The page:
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Richmond Mayor Levar Stoney also resigned from a planning committee in protest. Caucus members said they will also boycott the rest of a weeklong series of events marking the 400th anniversary and have instead planned alternative commemorations Tuesday in Richmond, Virginia’s capital. Trump’s comments about Cummings were the latest rhetorical shot at a lawmaker of color to spark outrage. Earlier this month, Trump drew bipartisan condemnation following his call for four Democratic congresswomen of color to get out of the U.S. “right now.” Caucus chair Del. Lamont Bagby said in an interview the group unanimously reached the boycott decision more than a week ago. But he said the president has “continued his attacks” since then and his remarks about Cummings’ district were more of the same. Virginia’s black state lawmakers announced Monday they will boycott a ceremony this week commemorating the beginnings of American democracy because President Donald Trump is scheduled to attend. Trump will join national and state leaders and dignitaries at Tuesday’s event, a commemorative session of the Virginia General Assembly at which Trump is to deliver remarks. White House press secretary Stephanie Grisham said Monday that the caucus was pushing “a political agenda.” “The commemoration of the birth of this nation and its democracy will be tarnished unduly with the participation of the President, who continues to make degrading comments toward minority leaders, promulgate policies that harm marginalized communities, and use racist and xenophobic rhetoric,” the caucus said in a statement. The convening of a legislative assembly in 1619 formed the basis of today’s representative system of government in the United States. The Virginia General Assembly is considered the oldest continuously operating legislative body in North America. The caucus’ statement did not specifically mention Cummings but said Trump’s “repeated attacks on Black legislators and comments about Black communities makes him ill-suited to honor and commemorate such a monumental period in history.” When the Richmond Times-Dispatch first reported earlier in the month that Trump would take part in the event, top Democratic lawmakers said they would not attend. Republican Senate Majority Leader Tommy Norment said at the time that their decision was “disappointing and embarrassing.” The Virginia Legislative Black Caucus said its members would not attend Tuesday’s event in historic Jamestown marking the 400th anniversary of the first representative assembly in the Western Hemisphere. The boycott comes after Trump’s weekend comments referring to Maryland Democratic Rep. Elijah Cummings’ majority-black Baltimore-area district as a “disgusting, rat and rodent infested mess.” Tuesday’s events are just one part of a yearlong commemoration called American Evolution meant to honor key milestones in the state’s colonial history, including the 400th anniversary of the arrival of the first recorded Africans in English North America. “President Trump passed criminal justice reform, developed opportunity zones securing record-setting investment in distressed communities, and pushed policies that created the lowest unemployment rates ever for African Americans, so it’s a bit confusing and unfortunate that the VLBC would choose to push a political agenda instead of celebrate this milestone for our nation,” she said in a statement.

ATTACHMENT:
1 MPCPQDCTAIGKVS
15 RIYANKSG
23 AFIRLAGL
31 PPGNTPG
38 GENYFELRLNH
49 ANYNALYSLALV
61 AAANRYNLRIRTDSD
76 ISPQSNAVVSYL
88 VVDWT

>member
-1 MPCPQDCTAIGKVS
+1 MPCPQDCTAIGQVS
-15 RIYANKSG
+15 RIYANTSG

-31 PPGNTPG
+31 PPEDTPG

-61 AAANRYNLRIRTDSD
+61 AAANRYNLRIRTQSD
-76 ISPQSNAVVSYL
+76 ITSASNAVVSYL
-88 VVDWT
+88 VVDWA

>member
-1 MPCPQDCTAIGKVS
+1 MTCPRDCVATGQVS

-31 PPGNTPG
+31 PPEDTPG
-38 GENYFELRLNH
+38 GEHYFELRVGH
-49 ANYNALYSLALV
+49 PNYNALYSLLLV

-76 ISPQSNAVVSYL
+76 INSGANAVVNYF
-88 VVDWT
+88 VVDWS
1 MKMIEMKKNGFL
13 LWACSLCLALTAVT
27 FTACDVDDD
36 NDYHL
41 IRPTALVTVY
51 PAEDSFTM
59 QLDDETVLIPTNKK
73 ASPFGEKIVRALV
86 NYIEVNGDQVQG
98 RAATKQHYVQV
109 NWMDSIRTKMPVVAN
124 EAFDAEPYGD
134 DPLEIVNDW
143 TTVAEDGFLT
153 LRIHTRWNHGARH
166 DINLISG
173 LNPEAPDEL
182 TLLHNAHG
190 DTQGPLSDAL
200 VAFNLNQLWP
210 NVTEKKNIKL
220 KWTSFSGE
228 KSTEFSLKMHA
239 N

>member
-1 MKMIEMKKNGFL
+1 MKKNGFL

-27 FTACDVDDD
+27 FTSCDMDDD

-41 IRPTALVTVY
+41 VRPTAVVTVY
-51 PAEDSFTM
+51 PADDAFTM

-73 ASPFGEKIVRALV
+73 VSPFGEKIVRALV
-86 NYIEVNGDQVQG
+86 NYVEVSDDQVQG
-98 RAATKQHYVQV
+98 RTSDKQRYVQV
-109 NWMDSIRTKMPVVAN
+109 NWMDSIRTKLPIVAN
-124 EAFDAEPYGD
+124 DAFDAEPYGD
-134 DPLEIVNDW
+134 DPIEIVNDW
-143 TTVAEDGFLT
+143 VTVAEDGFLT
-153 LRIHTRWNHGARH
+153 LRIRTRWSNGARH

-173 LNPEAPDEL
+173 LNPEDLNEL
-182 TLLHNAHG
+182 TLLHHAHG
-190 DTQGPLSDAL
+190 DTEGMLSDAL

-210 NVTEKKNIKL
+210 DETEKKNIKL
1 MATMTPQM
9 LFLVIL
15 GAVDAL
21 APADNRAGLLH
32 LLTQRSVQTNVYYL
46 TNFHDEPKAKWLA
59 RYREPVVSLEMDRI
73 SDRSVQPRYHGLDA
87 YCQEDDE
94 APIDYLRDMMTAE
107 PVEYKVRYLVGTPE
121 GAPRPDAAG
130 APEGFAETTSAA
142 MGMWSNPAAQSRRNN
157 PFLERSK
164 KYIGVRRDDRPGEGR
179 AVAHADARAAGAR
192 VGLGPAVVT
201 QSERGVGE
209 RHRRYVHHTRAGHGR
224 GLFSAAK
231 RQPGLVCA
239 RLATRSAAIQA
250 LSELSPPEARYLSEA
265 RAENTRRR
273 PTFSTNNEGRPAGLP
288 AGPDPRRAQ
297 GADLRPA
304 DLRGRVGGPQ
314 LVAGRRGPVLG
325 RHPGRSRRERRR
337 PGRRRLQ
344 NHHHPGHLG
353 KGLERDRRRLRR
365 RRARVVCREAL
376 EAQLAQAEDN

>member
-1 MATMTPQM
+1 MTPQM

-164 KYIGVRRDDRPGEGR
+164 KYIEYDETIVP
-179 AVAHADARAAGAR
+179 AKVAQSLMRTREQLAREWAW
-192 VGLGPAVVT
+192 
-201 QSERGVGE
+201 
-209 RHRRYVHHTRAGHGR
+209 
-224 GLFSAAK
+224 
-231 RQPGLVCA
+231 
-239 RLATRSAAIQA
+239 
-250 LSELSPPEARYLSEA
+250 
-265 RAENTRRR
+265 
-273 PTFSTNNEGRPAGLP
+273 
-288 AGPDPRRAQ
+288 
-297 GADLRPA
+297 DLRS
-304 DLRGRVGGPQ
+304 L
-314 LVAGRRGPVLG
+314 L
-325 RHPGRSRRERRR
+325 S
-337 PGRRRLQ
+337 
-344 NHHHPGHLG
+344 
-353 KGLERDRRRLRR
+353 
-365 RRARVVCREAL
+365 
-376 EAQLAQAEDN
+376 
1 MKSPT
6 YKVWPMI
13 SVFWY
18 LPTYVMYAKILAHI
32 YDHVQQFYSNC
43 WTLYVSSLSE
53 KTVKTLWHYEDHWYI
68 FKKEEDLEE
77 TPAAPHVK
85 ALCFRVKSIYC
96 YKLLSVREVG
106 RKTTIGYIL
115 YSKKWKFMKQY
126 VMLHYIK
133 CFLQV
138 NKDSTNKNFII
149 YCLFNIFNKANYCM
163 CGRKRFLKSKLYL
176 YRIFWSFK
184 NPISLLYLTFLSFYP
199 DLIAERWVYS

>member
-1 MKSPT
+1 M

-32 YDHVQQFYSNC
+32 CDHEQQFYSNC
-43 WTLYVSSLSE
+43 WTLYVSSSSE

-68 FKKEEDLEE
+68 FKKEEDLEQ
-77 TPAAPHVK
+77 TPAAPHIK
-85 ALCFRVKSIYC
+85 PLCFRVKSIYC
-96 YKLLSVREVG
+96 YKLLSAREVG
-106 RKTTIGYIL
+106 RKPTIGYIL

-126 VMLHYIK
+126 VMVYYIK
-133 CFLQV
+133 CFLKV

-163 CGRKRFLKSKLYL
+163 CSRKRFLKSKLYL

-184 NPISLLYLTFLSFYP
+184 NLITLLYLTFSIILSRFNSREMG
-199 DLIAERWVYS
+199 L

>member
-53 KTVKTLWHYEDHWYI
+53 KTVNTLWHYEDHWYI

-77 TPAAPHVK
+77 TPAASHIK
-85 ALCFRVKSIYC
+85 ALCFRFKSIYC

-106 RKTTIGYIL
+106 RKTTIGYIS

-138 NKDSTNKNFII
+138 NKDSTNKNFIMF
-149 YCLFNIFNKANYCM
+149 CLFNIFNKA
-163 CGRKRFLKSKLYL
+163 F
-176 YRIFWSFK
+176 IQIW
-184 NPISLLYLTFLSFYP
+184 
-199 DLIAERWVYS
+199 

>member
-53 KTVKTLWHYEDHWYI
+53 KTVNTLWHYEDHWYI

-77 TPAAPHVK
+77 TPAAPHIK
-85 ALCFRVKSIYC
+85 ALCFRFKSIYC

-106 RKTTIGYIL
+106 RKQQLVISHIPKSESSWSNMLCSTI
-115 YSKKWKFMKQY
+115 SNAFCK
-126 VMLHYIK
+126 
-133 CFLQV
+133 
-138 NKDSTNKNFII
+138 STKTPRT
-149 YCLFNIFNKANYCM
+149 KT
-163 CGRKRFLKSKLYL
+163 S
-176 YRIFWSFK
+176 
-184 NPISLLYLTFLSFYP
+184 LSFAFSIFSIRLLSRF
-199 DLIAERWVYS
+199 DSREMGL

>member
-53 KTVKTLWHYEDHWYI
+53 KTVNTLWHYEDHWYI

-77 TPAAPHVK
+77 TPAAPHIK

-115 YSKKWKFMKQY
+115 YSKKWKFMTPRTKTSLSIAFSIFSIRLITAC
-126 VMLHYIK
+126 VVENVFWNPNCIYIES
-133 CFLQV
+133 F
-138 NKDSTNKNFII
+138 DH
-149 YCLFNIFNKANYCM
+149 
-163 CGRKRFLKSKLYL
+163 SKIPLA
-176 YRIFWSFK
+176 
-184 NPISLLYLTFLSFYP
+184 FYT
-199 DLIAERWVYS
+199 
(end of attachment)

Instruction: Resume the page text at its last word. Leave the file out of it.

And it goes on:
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A federal judge in D.C. wants President Donald Trump, New York state officials, and the U.S. House of Representatives to come up with a solution that would give the president “very modest relief” in the dispute over a law that allows the release of his tax returns, Politico reports. The Democratic-led House Ways and Means Committee at the beginning of this month filed a lawsuit against the Treasury Department and the IRS in an effort to obtain Trump’s returns. Trump filed a lawsuit against the Ways and Means Committee, New York Attorney General Letitia James and New York Department of Taxation and Finance Commissioner Michael Schmidt to prevent the committee from doing so, arguing the committee lacks a legislative purpose for using the New York law to acquire the taxes. A New York law enacted in early July allows Congress’ tax committees to request public officials’ state tax returns from the commissioner of the New York Department of Taxation and Finance. Judge Carl Nichols of the U.S. District Court for the District of Columbia acknowledged Trump’s concerns that his New York state tax returns could be turned over before the courts have a sufficient amount of time to consider constitutional and legal issues with the request. He gave the parties until 6 p.m. ET on Tuesday to use their “creativity” to reach an agreement. The separate cases were filed in federal court in D.C. this month.